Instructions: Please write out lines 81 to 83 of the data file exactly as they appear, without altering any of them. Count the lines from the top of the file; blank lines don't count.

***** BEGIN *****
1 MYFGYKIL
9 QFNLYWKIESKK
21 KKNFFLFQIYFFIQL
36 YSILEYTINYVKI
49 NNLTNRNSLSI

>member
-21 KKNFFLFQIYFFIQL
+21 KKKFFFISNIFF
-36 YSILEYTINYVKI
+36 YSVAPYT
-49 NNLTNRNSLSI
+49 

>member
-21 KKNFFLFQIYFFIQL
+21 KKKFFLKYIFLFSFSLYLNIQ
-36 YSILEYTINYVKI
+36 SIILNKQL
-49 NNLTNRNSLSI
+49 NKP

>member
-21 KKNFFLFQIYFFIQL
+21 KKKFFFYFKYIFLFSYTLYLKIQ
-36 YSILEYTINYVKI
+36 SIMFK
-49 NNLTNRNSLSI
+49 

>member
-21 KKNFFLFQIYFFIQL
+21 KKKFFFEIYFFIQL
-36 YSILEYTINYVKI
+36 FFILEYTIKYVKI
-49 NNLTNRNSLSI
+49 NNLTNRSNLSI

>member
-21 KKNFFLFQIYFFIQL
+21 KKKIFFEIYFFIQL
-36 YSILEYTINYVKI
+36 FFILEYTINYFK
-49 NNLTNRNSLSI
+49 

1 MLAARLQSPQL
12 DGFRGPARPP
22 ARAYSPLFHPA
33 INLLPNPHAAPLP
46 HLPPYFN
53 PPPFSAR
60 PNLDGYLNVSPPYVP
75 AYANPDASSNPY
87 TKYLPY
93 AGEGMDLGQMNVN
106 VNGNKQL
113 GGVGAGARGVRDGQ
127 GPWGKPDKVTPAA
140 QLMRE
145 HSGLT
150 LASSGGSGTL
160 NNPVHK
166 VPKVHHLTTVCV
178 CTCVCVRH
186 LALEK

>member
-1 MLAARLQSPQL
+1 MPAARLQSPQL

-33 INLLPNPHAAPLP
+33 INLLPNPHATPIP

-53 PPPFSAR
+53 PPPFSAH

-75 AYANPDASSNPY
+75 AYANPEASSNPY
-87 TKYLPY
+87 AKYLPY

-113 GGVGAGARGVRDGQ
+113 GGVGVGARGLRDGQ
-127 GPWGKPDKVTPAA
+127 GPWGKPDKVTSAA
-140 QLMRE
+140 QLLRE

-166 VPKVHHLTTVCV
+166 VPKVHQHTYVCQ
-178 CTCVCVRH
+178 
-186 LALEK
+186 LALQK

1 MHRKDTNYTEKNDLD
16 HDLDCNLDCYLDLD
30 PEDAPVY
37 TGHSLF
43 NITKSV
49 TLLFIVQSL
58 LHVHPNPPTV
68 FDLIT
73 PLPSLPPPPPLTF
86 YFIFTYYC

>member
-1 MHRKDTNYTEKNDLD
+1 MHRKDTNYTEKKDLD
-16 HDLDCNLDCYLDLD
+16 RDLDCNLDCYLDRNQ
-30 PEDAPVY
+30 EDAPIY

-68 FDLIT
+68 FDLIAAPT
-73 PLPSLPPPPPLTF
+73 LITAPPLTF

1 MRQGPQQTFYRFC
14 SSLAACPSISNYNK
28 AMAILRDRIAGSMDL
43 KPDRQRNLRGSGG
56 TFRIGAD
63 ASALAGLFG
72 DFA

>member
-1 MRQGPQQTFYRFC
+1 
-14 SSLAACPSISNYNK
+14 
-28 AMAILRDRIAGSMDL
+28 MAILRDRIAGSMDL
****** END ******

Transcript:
+178 
-186 LALEK
+186 LALQK